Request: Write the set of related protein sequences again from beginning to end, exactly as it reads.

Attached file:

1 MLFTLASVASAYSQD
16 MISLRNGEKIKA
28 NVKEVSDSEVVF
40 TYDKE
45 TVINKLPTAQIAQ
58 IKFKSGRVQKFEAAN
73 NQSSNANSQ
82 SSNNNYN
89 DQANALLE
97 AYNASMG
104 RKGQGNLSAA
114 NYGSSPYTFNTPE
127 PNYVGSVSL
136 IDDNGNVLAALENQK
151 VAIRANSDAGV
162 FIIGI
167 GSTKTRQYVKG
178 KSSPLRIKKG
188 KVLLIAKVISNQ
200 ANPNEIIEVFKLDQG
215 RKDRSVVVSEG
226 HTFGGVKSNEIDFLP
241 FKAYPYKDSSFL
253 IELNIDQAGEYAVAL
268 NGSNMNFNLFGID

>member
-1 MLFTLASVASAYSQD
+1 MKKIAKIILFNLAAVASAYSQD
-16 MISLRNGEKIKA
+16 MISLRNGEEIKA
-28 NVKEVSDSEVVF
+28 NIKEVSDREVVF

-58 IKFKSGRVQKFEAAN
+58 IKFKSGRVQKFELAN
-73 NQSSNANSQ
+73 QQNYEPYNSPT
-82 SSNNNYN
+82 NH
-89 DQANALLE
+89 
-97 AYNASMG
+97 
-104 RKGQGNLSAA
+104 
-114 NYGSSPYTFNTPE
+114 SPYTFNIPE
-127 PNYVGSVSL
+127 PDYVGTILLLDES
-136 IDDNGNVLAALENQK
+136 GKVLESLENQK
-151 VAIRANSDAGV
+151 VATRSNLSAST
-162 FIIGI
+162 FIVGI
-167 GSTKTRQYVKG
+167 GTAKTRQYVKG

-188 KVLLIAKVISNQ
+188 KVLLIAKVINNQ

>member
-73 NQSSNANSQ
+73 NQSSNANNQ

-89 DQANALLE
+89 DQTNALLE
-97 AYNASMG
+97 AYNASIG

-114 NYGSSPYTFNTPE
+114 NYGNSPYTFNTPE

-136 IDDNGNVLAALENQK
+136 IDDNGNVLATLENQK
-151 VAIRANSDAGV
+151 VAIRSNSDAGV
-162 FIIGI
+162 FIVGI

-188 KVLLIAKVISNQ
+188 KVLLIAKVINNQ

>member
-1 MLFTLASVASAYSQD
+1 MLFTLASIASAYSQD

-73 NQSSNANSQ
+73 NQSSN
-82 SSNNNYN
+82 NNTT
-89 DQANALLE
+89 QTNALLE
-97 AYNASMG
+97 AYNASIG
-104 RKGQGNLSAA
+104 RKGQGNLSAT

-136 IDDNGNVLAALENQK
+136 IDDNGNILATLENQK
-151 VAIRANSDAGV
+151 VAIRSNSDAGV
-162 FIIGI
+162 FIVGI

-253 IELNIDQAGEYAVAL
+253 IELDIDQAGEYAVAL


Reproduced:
1 MLFTLASVASAYSQD
16 MISLRNGEKIKA
28 NVKEVSDSEVVF
40 TYDKE
45 TVINKLPTAQIAQ
58 IKFKSGRVQKFEAAN
73 NQSSNANSQ
82 SSNNNYN
89 DQANALLE
97 AYNASMG
104 RKGQGNLSAA
114 NYGSSPYTFNTPE
127 PNYVGSVSL
136 IDDNGNVLAALENQK
151 VAIRANSDAGV
162 FIIGI
167 GSTKTRQYVKG
178 KSSPLRIKKG
188 KVLLIAKVISNQ
200 ANPNEIIEVFKLDQG
215 RKDRSVVVSEG
226 HTFGGVKSNEIDFLP
241 FKAYPYKDSSFL
253 IELNIDQAGEYAVAL
268 NGSNMNFNLFGID

>member
-1 MLFTLASVASAYSQD
+1 MKKIAKIILFNLAAVASAYSQD
-16 MISLRNGEKIKA
+16 MISLRNGEEIKA
-28 NVKEVSDSEVVF
+28 NIKEVSDREVVF

-58 IKFKSGRVQKFEAAN
+58 IKFKSGRVQKFELAN
-73 NQSSNANSQ
+73 QQNYEPYNSPT
-82 SSNNNYN
+82 NH
-89 DQANALLE
+89 
-97 AYNASMG
+97 
-104 RKGQGNLSAA
+104 
-114 NYGSSPYTFNTPE
+114 SPYTFNIPE
-127 PNYVGSVSL
+127 PDYVGTILLLDES
-136 IDDNGNVLAALENQK
+136 GKVLESLENQK
-151 VAIRANSDAGV
+151 VATRSNLSAST
-162 FIIGI
+162 FIVGI
-167 GSTKTRQYVKG
+167 GTAKTRQYVKG

-188 KVLLIAKVISNQ
+188 KVLLIAKVINNQ

>member
-73 NQSSNANSQ
+73 NQSSNANNQ

-89 DQANALLE
+89 DQTNALLE
-97 AYNASMG
+97 AYNASIG

-114 NYGSSPYTFNTPE
+114 NYGNSPYTFNTPE

-136 IDDNGNVLAALENQK
+136 IDDNGNVLATLENQK
-151 VAIRANSDAGV
+151 VAIRSNSDAGV
-162 FIIGI
+162 FIVGI

-188 KVLLIAKVISNQ
+188 KVLLIAKVINNQ

>member
-1 MLFTLASVASAYSQD
+1 MLFTLASIASAYSQD

-73 NQSSNANSQ
+73 NQSSN
-82 SSNNNYN
+82 NNTT
-89 DQANALLE
+89 QTNALLE
-97 AYNASMG
+97 AYNASIG
-104 RKGQGNLSAA
+104 RKGQGNLSAT

-136 IDDNGNVLAALENQK
+136 IDDNGNILATLENQK
-151 VAIRANSDAGV
+151 VAIRSNSDAGV
-162 FIIGI
+162 FIVGI

-253 IELNIDQAGEYAVAL
+253 IELDIDQAGEYAVAL